Aging Workforce Issues from a Multilevel Approach  

Lale M. Yaldiz, Franco Fraccaroli, and Donald M. Truxillo

The proportion of older people in the industrialized workforce is increasing owing to the aging of the baby-boom generation, improved health in industrialized countries, changing retirement laws, need for additional income by older workers, and entry of fewer younger people into the workforce in some countries. This “graying” trend of the workforce raises a number of issues such as the needs, motivation, job attitudes, and behaviors of older workers; how to manage age diversity issues at work; late career issues; and preparing the worker and the organization for retirement. Specifically, older worker issues as a research topic includes work-relevant changes taking place within individuals as they age (e.g., physical, cognitive, and personality changes); how older workers are affected by their physical and social environments; the sources of age stereotyping and discrimination and how to combat them; and how these factors affect outcomes such as older workers’ well-being, health, attitudes, motivation, performance, and desire to continue working.


An Applied Approach to Psychology of Sustainability  

Robert G. Jones

Based on current earth science findings, survival of our species will rely on better management of our relationships with the environmental system in which we reside. Accomplishing this requires the enlistment of a scientific understanding and management of our internal natural systems. Specifically, human urges that are oriented toward individual and small group well-being must be successfully managed to ensure species-level adaptation and survival. An essential first step for accomplishing this is to define a set of psychological criteria presumed to mediate the relationship between these individual urges and behavior at broader levels of analysis, and particularly organizational and community behaviors. Once criteria have been elaborated by key stakeholders, assessment and feedback processes common to major areas of applied psychology provide many options for intervention. This approach is at the heart of the applied psychology of sustainability that will be elaborated in this article. After defining the core problem and laying some foundational assumptions, an overview of this approach will be presented as a means to addressing the problem of using our psychological systems to manage our psychological systems’ effects on the environment.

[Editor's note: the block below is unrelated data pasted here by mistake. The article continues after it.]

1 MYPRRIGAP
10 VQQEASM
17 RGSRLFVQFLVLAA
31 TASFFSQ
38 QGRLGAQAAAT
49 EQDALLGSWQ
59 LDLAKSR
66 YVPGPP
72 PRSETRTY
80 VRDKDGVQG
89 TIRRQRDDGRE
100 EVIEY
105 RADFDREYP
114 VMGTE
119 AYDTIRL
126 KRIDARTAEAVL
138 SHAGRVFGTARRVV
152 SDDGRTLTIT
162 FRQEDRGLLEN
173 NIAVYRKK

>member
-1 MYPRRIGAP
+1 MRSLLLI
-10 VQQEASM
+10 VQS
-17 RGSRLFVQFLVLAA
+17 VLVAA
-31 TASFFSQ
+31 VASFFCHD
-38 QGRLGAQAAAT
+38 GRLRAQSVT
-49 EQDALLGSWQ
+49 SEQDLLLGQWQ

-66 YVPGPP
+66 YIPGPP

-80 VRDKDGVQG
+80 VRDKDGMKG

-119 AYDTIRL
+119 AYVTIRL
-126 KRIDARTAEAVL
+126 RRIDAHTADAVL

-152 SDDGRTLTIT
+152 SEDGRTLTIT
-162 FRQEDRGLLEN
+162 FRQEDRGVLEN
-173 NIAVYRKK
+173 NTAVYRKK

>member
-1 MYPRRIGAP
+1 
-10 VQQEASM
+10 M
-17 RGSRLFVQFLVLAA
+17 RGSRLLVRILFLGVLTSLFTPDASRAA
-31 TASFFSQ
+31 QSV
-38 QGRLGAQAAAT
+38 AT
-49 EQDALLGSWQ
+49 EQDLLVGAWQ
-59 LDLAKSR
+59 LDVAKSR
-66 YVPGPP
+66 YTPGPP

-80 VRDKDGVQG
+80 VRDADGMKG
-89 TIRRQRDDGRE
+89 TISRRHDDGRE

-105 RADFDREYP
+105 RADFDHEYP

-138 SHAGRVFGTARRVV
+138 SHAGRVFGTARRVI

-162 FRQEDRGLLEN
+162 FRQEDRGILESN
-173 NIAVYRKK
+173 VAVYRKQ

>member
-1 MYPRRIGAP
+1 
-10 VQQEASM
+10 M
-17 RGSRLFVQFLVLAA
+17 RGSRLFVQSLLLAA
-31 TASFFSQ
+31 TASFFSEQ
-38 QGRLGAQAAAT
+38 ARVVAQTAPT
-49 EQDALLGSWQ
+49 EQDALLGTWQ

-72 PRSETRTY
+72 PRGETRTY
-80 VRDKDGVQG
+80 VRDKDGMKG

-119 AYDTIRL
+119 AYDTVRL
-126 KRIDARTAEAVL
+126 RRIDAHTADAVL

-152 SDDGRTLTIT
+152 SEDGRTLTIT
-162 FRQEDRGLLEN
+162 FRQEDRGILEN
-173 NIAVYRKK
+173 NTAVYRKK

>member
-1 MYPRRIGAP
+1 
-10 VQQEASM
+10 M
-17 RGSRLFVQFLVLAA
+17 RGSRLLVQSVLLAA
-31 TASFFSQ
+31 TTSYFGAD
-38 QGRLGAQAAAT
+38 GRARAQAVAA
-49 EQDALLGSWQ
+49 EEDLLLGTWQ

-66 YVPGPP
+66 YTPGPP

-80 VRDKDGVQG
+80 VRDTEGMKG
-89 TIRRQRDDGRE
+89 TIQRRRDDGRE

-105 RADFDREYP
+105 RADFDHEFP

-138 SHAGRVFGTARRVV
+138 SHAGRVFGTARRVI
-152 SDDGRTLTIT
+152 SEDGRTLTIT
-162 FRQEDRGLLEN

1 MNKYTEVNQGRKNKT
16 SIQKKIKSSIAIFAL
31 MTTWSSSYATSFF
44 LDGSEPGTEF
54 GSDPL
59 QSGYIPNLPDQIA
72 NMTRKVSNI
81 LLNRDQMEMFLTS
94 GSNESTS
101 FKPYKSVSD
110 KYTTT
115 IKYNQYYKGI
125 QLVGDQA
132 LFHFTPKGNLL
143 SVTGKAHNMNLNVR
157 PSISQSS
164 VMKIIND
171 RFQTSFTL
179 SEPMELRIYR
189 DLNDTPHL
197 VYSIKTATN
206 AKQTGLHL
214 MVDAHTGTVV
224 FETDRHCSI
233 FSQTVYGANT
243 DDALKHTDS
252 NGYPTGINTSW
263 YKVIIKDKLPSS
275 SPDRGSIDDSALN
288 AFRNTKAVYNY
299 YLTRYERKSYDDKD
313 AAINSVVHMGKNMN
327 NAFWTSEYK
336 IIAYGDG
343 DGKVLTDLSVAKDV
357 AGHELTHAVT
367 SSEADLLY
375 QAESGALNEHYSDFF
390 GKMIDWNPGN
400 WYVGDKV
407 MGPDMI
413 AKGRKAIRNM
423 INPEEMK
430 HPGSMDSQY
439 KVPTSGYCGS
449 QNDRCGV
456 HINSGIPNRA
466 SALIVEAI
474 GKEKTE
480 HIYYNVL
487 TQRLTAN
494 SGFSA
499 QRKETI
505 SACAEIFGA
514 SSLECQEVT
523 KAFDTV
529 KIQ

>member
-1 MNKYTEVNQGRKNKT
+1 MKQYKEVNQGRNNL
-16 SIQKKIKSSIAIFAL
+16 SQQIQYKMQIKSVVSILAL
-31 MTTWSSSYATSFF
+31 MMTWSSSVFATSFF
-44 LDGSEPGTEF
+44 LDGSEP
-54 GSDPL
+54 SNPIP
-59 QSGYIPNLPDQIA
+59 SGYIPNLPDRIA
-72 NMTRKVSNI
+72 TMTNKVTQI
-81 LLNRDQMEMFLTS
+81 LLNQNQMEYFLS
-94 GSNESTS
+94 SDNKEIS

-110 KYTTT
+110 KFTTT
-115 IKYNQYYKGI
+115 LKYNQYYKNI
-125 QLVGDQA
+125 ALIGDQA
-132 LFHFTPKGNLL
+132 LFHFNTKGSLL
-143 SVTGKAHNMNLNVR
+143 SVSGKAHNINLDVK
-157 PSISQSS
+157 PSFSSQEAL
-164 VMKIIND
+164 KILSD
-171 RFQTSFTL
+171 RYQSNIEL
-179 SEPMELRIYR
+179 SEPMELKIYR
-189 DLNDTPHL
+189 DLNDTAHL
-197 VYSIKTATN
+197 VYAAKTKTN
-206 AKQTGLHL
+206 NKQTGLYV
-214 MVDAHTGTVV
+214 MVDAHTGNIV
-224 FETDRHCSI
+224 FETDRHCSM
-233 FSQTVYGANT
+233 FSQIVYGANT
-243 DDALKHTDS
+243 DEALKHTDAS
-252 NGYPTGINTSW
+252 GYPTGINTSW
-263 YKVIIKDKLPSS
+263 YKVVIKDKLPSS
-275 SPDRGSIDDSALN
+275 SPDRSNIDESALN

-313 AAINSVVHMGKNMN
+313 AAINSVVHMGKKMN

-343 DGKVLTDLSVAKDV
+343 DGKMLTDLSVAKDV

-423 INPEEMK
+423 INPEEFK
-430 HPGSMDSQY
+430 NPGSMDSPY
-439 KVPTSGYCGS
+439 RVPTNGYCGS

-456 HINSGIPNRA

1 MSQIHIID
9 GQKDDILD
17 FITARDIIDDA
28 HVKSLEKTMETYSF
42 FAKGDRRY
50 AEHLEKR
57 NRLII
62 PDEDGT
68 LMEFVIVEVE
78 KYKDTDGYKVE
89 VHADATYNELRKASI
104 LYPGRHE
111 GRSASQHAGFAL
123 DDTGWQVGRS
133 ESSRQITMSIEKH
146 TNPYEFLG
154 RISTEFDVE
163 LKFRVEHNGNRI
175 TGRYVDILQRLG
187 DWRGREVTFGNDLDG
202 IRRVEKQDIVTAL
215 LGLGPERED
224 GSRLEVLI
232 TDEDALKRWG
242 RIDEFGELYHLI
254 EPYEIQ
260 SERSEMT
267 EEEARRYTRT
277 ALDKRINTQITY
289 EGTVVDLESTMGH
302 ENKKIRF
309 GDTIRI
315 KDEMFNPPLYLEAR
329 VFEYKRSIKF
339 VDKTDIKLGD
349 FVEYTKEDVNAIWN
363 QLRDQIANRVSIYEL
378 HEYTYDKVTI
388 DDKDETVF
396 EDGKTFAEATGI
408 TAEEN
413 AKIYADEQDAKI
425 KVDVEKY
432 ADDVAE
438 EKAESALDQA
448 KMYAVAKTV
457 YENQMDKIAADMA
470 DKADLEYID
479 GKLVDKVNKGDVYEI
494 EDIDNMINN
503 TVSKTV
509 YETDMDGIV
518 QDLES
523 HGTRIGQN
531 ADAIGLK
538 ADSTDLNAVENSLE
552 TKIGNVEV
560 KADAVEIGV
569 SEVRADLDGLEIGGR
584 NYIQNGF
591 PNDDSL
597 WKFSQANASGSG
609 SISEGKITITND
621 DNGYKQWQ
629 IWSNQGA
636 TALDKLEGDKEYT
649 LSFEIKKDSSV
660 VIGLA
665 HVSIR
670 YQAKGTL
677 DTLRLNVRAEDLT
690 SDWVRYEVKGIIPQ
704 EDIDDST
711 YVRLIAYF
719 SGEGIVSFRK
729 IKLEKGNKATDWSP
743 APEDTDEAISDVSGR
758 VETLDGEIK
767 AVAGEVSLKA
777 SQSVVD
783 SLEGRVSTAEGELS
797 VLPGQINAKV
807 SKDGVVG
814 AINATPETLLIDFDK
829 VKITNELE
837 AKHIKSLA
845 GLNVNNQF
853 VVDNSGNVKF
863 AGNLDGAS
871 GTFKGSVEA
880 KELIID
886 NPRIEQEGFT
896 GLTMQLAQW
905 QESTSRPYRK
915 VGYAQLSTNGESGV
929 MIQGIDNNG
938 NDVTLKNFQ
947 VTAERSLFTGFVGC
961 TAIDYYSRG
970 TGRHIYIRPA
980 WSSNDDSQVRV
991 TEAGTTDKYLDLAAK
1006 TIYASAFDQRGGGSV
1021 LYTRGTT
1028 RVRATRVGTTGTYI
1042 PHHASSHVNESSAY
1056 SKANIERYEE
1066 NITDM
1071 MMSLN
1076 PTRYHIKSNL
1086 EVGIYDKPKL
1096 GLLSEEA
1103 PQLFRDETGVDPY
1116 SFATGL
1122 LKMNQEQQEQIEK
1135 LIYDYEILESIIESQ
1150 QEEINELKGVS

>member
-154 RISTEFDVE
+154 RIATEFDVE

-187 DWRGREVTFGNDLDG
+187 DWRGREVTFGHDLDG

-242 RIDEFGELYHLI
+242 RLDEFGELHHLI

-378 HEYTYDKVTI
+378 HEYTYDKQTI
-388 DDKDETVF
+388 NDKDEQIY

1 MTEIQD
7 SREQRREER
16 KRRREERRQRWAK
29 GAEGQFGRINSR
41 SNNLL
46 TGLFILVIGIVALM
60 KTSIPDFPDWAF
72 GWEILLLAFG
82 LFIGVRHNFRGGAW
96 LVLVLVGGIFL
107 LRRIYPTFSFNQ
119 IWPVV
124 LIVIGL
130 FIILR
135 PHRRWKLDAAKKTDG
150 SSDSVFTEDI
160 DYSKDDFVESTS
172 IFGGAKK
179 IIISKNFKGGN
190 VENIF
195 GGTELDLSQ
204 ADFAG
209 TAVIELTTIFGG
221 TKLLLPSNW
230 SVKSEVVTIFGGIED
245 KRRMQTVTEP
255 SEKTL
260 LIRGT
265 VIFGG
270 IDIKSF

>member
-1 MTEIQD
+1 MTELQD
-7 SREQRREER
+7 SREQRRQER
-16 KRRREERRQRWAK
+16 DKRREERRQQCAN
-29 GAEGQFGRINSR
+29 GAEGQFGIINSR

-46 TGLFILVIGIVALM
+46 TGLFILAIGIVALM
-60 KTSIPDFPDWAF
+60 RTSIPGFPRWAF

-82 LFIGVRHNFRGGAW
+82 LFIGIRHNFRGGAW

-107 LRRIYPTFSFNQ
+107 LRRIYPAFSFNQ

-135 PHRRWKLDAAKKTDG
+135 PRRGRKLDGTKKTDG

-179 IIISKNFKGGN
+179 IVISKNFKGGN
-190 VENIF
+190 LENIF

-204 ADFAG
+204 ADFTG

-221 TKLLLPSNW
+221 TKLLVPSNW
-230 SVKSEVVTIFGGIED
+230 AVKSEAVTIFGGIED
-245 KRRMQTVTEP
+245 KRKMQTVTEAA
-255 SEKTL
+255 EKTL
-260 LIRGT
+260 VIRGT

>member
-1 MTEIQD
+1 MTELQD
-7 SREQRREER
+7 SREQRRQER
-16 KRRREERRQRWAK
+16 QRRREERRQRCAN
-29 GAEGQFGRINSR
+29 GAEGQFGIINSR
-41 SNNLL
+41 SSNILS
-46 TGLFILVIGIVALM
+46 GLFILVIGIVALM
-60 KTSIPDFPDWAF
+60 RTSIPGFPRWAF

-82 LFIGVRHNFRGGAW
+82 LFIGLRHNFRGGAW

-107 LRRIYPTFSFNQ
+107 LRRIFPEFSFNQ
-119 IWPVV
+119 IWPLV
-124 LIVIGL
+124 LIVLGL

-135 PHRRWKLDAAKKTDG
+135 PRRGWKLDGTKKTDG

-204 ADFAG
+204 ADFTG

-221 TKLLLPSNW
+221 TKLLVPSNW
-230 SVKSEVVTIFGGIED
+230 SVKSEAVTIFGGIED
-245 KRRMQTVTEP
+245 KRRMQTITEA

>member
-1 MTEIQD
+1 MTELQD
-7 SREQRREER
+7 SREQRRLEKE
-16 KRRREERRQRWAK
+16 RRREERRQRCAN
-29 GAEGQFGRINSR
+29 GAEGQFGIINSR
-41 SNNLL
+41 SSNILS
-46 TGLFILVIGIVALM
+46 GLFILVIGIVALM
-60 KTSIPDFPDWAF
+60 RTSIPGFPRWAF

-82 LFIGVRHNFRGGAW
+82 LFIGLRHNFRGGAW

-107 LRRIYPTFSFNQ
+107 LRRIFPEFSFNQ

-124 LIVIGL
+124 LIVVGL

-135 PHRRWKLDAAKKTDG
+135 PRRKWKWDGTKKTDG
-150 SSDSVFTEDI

A Selective Review of Developments in Positive Studies of Work and Organizations  

Arran Caza

At the end of the 20th century, psychologists reacted to what they perceived as a negative bias in their field by launching the positive psychology movement. This movement had influential effects on organization studies; much scholarly attention was devoted to studying positive organizational phenomena. The article provides a brief, selective introduction to some of the developments resulting from the early-21st century focus on positive work and organization (PWO) studies. Findings of PWO are described in six different domains: psychological capital, organizational virtue, positive relationships, leadership, positive states and outcomes, and positive practice. The article also describes some outstanding challenges and promising directions for future development, including the nature of positivity, construct clarity, and the risks of co-optation.


Bullying and Harassment in the Workplace  

Ståle Valvatne Einarsen and Kari Wik Ågotnes